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History of the Poppy Appeal

With 95 years of history, the Poppy Day Appeal is one of the oldest nationwide appeals conducted by a voluntary welfare organisation in New Zealand. The RSA Poppy is truly a national icon.

French Poppy Lady’s representative visits the RSA

It was a French woman, Madame E. Guérin, who conceived the idea of widows and orphans manufacturing artificial poppies in the devastated areas of Northern France that could be sold by veterans’ organisations overseas for the benefit of veterans as well as the destitute children of northern France.

One of Guérin’s representatives, Colonel Alfred S. Moffatt, came to put the case to the Dominion Executive Sub-Committee of the New Zealand Returned Solders’ Association (as it was then known) in September 1921 and an order for some 350,000 small and 16,000 large silk poppies was duly placed with Madame Guérin’s French Children’s League.

New Zealand unique

In contrast to the United Kingdom, Canada and Australia, however, the RSA did not hold its inaugural Poppy Appeal in association with Armistice Day 1921 (11 November 1921), but instead chose the day prior to Anzac Day 1922. The reason is one of those quirks of history: the ship carrying the poppies from France arrived in New Zealand too late for the scheme to be properly publicised prior to Armistice Day, thereby forcing the Association to postpone its Poppy campaign until the day prior to Anzac Day 1922. The decision nonetheless established an historic precedence whereby Poppy Day – as the day was known from the outset – became forever associated with Anzac Day in New Zealand, thus setting it apart from the rest of the world where it is largely associated with Armistice Day.

1922: The First Poppy Day

The first Poppy Day in New Zealand, 24 April 1922, was met with great public enthusiasm, with many centres selling out of their supply of poppies early in the day. The NZRSA declared the inaugural Poppy Day a ‘brilliant success’. In all, 245,059 small poppies were sold for 1 shilling each and 15,157 larger versions of the flower attracted two shillings each, netting the national association, after all expenses, £13,166. Of that sum, £3,695 was sent to French Children’s League to help alleviate distress in the war-ravaged areas of Northern France. The remainder was used by the NZRSA to assist unemployed returned soldiers in need, and their families, during the winter of 1922. So began a tradition of the Poppy Day Appeal as the RSA’s primary means of raising funds for the welfare of returned service personnel and their dependants.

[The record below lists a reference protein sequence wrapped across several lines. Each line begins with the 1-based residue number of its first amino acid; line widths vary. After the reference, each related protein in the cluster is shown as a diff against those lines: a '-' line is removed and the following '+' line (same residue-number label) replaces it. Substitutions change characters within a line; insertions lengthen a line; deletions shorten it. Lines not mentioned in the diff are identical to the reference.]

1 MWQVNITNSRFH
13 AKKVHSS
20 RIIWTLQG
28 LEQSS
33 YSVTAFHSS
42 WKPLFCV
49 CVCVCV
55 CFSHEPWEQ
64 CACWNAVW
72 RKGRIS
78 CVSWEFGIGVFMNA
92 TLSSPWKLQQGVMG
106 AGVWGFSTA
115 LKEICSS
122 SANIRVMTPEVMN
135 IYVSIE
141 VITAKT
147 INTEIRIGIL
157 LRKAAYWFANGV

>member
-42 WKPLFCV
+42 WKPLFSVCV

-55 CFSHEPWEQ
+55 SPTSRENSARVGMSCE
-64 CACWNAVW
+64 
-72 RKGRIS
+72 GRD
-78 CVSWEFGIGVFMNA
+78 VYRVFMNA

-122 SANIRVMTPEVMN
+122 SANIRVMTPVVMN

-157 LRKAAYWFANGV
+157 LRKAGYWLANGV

Over the following years the RSA experienced difficulties with the supply of poppies from France. When the contract expired with the French Children’s League in 1927, the NZRSA secured poppies from the Royal British Legion’s Poppy Factory in Richmond, Surrey.

It renewed a debate that had first been raised back in 1922 over whether the NZRSA should not be manufacturing its own poppies to enable local RSAs to retain a greater proportion of the funds collected as well as providing much-needed employment for disabled returned soldiers in New Zealand.

1931: Made in New Zealand

In 1931 that the NZRSA began producing its own poppies, made by disabled returned men at Auckland and Christchurch RSA. By the end of the 1930s, Christchurch RSA was even making an oversized Poppy for motor vehicles.

Second World War

During the Second World War patriotism and public interest to remember the recent war dead resulted in record-breaking collections on Poppy Day. By 1945, 750,000 poppies were being distributed nationwide, which equates to one in every two New Zealanders wearing the familiar red symbol of remembrance. So important was the Appeal deemed that the Government expressed no qualms about granting the necessary wartime permit for the imported British cloth.

Calls for a portion of the proceeds to be reserved for returned soldiers of the present war were rejected by the NZRSA on the grounds that the funds would be distributed fairly to the most needy, irrespective of whether one was a ‘Digger’ of the First World War or a ‘Kiwi’ of the Second World War. Poppy Day was set to serve the welfare needs of every generation of returned and service personnel and their dependants.

Postwar Poppy Days

Since the Second World War, Poppy Day has consolidated its position on the national calendar.

The Rehabilitation League in Auckland and Christchurch RSA continued to produce the poppies which changed to a cylinder shape during this period.

1978: Time for a Change

In 1978 the NZRSA changed the design of the Poppy to the present flat or ‘Earl Haig’ design.

By this time, Christchurch RSA was the sole producer of the Poppy and actually contracted out the work to the IHC.

Poppy Day Today

Currently in its 95th year (2017) few appeals can claim the history and public recognition as that of the RSA’s Poppy Day Appeal. The Poppy is not only visible on Poppy Day and Anzac Day but at funerals of returned servicemen and women. It is also taken on pilgrimages to be laid at New Zealand war memorials and war graves around the world. The RSA Poppy is truly a national icon.  Today, the poppy still represents sacrifice, remembrance and hope, but the appeal now helps many more. The RSA provides vital support to both currently serving and ex-service men and women, including NZ Police, and their families. You do not need to be a member of the RSA, nor do you need to have operational service. To find out more about how we can help, visit our Support Services page or get in touch with your local RSA.

Source: Dr Stephen Clarke



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